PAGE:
and that bug has bitten you, you’re just welcomed into the family and it’s a large family
and it’s always growing. It’s just it’s perfect. – We get a lot of very
positive feedback here. People who return repeatedly
to watch even the same show and we do sell season
tickets so we do have season ticket holders who
buy tickets every year because they want to be a
part of what we’re doing. Even those who aren’t
wanting to be involved as far as being a volunteer here, really look forward to
our upcoming season. What are you guys going to be doing next? Can I bring my kids? Can I bring family from out of town? And they help advertise for us if they’re willing to put up posters. We also have advertising in our programs. Our community likes to, the
businesses like to be supportive and advertise in our programs. And we do a lot of partnership things. Anytime anything goes on downtown like Old Settlers Day or we
have Freedom Fest coming up, we are usually a part of that. We provide things like face painting and things like that to the community. – For a couple of years,
two or three years, we actually performed
in elementary schools and different venues and then
this building became available and a very community-focused
lady by the name of Virgie Mayhan had this building and she had kind of been working along in the background. She had helped with some of the producing and some of the background
as this organization grew. This building became
available and so this became the home of PFAA and the
name Theater on The Square was coined at that point in time. – Acting here, it’s small
but when you step up on stage and those lights come up and you see the crowd, it’s huge. Like just the feeling that you get whenever you escape who
you are for a couple of hours a day, you get to
be someone else, is crazy. – This is by far the biggest cast that I’ve ever been involved with and I’m used to acting with people that are only my age. So having a bunch of little kids, that’s definitely been something new to you know act with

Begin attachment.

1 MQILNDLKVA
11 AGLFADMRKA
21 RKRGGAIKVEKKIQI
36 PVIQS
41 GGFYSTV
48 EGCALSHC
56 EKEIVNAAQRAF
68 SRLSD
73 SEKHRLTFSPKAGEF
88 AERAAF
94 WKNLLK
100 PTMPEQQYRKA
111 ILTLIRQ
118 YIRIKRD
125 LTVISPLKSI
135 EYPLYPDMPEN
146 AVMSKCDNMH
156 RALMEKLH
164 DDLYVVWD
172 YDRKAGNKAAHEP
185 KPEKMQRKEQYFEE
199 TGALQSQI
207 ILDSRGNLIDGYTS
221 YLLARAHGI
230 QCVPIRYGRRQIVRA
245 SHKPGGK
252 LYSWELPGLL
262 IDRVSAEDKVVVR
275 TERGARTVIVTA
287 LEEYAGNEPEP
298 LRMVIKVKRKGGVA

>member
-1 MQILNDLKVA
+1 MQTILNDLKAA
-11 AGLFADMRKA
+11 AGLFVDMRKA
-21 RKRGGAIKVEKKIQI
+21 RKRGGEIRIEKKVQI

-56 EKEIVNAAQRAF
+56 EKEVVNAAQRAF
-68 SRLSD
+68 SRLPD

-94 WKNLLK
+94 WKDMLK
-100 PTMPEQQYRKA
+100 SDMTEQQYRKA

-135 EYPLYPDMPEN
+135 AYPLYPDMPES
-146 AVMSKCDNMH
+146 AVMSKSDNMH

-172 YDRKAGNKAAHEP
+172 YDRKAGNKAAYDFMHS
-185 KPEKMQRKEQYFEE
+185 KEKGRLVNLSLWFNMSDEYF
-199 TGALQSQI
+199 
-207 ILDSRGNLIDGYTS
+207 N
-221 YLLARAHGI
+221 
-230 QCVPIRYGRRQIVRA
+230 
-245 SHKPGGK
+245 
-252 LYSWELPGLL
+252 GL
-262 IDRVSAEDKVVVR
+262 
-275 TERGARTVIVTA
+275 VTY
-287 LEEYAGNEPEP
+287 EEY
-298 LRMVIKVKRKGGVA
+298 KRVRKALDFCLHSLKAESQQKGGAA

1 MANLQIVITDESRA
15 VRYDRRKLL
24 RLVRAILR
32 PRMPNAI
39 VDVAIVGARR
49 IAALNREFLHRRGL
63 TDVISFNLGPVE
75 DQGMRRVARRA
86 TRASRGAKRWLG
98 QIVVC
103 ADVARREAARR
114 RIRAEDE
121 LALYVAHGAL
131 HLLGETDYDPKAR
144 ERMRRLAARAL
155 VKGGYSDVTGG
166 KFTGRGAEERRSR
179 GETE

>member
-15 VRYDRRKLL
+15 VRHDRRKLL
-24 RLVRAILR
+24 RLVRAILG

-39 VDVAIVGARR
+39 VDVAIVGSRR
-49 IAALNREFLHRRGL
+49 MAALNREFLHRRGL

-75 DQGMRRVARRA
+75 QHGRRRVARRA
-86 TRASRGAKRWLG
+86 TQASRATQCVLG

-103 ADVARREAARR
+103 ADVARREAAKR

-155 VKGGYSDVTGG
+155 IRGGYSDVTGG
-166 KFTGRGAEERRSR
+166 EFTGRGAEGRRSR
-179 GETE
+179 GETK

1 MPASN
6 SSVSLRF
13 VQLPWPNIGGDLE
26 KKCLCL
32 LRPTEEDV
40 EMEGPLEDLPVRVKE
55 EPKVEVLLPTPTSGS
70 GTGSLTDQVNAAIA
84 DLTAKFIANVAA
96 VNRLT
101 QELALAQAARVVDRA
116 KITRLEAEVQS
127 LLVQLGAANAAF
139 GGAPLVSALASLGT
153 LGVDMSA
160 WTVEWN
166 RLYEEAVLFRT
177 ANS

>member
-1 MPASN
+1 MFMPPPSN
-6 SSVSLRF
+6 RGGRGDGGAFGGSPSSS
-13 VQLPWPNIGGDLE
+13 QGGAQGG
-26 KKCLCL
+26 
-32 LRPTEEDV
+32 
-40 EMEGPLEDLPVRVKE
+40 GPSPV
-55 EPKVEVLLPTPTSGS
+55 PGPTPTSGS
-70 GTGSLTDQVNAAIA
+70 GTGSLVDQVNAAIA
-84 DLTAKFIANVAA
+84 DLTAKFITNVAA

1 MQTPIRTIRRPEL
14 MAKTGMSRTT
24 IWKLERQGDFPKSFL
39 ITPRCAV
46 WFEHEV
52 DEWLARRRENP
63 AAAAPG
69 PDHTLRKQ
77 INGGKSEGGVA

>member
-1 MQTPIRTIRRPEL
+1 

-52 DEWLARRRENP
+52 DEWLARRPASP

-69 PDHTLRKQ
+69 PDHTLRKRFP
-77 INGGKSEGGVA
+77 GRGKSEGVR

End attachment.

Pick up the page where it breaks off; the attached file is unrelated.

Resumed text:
them but it’s also been helpful ’cause I mean you
learn to really work together as a team when you have such a big cast. – I think since we’re all volunteers we’re genuinely here to help each other and so the older people
kind of help guide the kids and then the kids keep the adults on track and we all just work together as a team. It’s really cool. – It is a place that anyone can come to. I had no real connection to it myself. We just thought we would give it a try and it was a lark the first time. And it grows on you as well
as grows something in you. It’s a great deal for anyone to walk into. There’s a lot of dedication to it and then there’s a lot
that goes into eight or nine weeks of production, but it helps. It’s a lot of fun. It’s a thing that anyone
can get involved with should they let themselves try. – Our final stop on
historic Route 66 is the Trail of Tears Memorial
and interpretive trail. It’s where the Cherokee Nation camped and forged the Roubidoux River on their tragic journey 180 years ago. The struggles they endured
are depicted on storyboards along the one-mile hiking trail. We hope we’ve engaged
you on this drive down the Mother Road, learning
about the craftsmanship, people, flavor, and
history of Pulaski County. For everyone at KMOS TV,
Missouri Life Magazine, and myself, thanks for watching. – [Narrator] More information is available on social media or online at kmos.org. (upbeat music) Production support is provided
by Missouri Life Magazine. Missouri Life Magazine
explores and celebrates the people, places,
history and destinations that make our state unique. Subscription information
for Missouri Life Magazine can be found online at missourilife.com. And by viewers like you, thank you. (upbeat music) – [Narrator] Missouri Life
television is sponsored in part by the Missouri
Beef Industry Council which is supported by
Missouri beef producers who are dedicated to keeping a strong and viable beef industry in Missouri. These beef producers support
education and research and share information with
consumers and the industry. You can find healthy beef recipes and more information at mobeef.org.